Twitter’s board of directors unanimously recommended Tuesday that shareholders support Elon Musk’s $44 billion acquisition of the company, according to a US Securities and Exchange Commission filing.
Elon Musk, CEO of Tesla and SpaceX, agreed to buy Twitter in April. Still, the business mogul has faced numerous roadblocks in his pursuit of Twitter, but he is now one step closer to closing the deal.
Twitter board stated in an investor statement included in the SEC filing that it “decided that the merger agreement is advisable and that the merger and the other transactions contemplated by the merger agreement are fair to, prudent, and in the best interests of Twitter and its stockholders.”
The letter did not specify a date for the vote, but Bloomberg reported that it could happen in late July or early August.
Though the company’s share price has fallen significantly from the $54.20 per share that Musk initially proposed, he signalled his intention to proceed with the transaction in a meeting with Twitter employees last week when he allegedly stated his desire for 1 billion subscribers. Twitter has declined to comment further.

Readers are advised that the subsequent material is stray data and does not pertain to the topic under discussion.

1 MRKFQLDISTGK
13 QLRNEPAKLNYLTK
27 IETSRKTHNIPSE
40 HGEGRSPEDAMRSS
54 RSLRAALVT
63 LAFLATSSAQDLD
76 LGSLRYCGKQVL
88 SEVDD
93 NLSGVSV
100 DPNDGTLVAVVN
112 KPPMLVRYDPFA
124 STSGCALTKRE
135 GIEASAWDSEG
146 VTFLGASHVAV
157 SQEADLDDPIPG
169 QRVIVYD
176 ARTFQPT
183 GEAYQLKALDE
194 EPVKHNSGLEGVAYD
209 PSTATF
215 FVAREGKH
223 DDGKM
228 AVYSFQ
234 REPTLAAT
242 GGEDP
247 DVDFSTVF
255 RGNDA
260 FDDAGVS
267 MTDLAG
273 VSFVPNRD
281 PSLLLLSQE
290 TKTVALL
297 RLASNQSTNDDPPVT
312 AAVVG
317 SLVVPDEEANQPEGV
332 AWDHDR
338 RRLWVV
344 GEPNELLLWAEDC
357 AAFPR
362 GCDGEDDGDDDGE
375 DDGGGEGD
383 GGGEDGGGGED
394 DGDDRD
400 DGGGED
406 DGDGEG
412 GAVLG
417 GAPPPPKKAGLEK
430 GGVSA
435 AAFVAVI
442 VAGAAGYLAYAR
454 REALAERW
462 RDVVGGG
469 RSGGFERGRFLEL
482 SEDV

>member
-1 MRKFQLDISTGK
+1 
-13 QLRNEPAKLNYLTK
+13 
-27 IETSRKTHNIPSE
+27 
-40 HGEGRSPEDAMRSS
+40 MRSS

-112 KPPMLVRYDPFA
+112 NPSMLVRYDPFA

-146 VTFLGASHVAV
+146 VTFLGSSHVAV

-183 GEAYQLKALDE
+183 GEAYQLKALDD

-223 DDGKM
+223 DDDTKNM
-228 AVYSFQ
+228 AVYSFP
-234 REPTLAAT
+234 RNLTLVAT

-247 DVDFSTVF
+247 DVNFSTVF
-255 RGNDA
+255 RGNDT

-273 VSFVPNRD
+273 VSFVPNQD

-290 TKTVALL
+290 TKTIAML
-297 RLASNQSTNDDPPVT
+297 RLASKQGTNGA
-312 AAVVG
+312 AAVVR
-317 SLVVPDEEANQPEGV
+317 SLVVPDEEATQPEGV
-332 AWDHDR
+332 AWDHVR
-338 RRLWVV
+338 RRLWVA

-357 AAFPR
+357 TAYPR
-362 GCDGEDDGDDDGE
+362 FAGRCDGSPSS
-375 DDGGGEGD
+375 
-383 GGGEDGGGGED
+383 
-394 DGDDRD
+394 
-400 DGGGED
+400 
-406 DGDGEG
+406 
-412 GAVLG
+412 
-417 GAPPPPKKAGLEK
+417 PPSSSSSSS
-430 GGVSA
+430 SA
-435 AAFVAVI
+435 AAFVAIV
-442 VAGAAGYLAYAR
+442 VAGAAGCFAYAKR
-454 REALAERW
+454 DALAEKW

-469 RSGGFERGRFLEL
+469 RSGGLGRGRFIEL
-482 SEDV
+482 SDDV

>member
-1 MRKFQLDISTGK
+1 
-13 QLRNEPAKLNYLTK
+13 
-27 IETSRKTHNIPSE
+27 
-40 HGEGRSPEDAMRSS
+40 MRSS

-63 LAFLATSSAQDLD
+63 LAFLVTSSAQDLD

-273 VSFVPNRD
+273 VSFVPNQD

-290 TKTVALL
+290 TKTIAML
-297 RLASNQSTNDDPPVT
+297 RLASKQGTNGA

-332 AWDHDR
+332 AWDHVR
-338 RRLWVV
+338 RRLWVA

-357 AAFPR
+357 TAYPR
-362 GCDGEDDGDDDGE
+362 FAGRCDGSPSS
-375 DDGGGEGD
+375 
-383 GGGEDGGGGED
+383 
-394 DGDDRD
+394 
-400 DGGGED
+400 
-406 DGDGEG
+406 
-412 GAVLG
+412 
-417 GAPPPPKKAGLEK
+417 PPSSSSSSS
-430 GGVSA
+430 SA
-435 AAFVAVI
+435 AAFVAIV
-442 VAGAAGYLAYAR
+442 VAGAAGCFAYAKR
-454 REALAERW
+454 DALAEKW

Given that the group had previously authorised the acquisition, the board’s suggestion came as no surprise, but it is the latest stage in a lengthy process fraught with twists, turns, and uncertainty.
Musk previously threatened to withdraw from the agreement if Twitter could not provide proof that less than 5 per cent of its accounts were bots. Later, he accused Twitter of “actively fighting and blocking” his request for bot data, but the company appears to have decided to release the data.
The business mogul told Bloomberg on Tuesday at the Qatar Economic Forum that the bot issue and shareholder approval are two of three issues that must be resolved before the sale can be completed. According to Musk, the third source of concern is whether the debt portion of the transaction will be completed.
Musk stated that he is willing to revise the terms of the agreement, stating that a cheaper price is not “out of the question.”
Twitter, on the other hand, has clarified that it does not plan to restructure the current agreement. In April, Twitter co-founder and former CEO Jack Dorsey expressed his support for the deal, saying Musk is the “singular solution” he believes in.